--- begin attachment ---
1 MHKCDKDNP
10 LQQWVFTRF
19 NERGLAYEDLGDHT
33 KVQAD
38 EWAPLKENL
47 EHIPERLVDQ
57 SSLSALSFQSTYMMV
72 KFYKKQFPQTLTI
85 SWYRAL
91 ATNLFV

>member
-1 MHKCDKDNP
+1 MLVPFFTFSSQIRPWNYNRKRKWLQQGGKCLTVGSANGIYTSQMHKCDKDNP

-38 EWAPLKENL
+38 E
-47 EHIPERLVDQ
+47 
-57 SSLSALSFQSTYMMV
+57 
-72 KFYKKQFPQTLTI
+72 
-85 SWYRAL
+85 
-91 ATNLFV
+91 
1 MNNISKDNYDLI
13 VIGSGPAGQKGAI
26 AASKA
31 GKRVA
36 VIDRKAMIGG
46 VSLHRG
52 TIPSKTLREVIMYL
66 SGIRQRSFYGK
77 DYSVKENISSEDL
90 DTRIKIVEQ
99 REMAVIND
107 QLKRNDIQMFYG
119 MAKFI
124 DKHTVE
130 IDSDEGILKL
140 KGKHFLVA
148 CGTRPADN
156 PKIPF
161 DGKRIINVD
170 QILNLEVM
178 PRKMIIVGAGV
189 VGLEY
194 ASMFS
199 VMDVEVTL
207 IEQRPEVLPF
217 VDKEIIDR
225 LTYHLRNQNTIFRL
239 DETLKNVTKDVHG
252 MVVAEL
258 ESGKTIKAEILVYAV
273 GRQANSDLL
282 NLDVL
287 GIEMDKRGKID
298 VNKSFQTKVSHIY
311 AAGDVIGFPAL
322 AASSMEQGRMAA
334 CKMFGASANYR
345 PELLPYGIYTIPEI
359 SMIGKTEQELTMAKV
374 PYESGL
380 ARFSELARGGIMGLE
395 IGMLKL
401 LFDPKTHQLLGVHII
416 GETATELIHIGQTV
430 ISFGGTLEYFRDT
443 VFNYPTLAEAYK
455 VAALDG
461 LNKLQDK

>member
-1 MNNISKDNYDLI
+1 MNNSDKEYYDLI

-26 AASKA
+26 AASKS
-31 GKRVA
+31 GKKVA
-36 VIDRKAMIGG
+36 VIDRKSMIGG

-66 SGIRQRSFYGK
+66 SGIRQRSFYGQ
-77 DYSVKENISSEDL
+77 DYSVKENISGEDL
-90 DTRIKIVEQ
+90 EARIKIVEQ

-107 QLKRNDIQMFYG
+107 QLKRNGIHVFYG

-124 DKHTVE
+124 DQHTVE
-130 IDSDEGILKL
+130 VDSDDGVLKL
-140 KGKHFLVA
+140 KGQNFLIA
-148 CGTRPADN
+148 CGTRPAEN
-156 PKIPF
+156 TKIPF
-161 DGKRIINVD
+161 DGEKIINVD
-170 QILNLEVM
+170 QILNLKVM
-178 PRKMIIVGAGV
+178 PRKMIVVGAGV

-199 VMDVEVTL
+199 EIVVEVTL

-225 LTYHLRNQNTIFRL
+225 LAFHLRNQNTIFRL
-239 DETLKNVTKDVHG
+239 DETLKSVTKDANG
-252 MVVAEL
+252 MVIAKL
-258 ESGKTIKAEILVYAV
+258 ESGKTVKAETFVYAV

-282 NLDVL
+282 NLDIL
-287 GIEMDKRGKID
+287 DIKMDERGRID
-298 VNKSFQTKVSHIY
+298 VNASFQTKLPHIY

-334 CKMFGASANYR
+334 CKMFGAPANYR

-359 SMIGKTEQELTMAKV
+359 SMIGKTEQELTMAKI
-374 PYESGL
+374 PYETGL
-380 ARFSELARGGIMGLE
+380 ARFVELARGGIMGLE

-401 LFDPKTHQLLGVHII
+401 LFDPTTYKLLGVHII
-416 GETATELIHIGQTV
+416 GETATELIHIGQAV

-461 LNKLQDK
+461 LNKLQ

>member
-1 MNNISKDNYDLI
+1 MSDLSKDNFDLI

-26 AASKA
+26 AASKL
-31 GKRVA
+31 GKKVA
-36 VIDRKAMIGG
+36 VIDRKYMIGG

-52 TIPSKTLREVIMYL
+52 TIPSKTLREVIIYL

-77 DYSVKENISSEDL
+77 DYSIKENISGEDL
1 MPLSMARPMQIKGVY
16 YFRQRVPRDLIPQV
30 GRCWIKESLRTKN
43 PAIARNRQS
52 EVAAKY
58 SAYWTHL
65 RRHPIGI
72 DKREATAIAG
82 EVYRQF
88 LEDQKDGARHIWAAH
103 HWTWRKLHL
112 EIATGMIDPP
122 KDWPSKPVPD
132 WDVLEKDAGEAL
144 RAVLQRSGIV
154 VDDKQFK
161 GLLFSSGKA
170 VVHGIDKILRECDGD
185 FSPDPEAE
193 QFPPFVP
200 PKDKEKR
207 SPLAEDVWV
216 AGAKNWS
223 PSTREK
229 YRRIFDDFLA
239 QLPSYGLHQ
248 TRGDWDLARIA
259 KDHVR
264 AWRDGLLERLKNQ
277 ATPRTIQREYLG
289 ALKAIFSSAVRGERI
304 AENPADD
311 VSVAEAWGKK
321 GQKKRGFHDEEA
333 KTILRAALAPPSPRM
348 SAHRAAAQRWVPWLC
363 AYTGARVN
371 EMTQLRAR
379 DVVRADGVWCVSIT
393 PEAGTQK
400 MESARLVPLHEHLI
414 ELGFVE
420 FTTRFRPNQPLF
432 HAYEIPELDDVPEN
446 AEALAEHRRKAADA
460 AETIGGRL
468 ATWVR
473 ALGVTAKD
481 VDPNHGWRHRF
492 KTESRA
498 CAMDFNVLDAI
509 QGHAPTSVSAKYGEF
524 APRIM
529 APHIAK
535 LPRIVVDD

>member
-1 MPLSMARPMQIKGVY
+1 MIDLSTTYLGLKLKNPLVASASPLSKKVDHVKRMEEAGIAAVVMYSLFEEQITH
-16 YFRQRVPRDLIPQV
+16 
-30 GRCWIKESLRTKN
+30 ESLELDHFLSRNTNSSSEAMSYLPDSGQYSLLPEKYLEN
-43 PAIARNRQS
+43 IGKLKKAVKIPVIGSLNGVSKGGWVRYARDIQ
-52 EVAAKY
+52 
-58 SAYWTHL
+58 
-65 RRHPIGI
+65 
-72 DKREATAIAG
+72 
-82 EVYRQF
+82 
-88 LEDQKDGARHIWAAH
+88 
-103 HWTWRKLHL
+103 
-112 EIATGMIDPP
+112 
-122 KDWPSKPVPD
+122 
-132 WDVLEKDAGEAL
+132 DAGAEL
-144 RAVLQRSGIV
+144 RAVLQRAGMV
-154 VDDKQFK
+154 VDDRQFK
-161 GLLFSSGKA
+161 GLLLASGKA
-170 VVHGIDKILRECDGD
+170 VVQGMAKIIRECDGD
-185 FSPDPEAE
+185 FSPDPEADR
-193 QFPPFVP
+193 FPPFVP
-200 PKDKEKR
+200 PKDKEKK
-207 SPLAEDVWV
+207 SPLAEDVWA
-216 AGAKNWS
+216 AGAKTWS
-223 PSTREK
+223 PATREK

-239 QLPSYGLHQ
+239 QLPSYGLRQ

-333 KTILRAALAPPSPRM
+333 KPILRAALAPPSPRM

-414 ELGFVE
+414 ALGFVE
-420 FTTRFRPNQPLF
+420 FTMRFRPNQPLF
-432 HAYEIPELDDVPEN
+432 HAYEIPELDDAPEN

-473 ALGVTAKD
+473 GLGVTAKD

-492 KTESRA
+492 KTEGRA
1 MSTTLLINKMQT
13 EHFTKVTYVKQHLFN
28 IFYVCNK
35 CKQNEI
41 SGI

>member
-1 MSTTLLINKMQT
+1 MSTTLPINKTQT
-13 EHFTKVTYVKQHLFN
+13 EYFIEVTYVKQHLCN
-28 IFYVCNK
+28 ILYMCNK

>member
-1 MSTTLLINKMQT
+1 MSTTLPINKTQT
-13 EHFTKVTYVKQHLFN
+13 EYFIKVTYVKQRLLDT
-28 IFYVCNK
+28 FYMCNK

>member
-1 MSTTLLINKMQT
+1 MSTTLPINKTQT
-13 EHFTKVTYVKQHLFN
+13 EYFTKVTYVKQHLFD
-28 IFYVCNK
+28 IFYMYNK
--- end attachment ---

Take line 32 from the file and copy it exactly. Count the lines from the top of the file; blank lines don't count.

52 TIPSKTLREVIMYL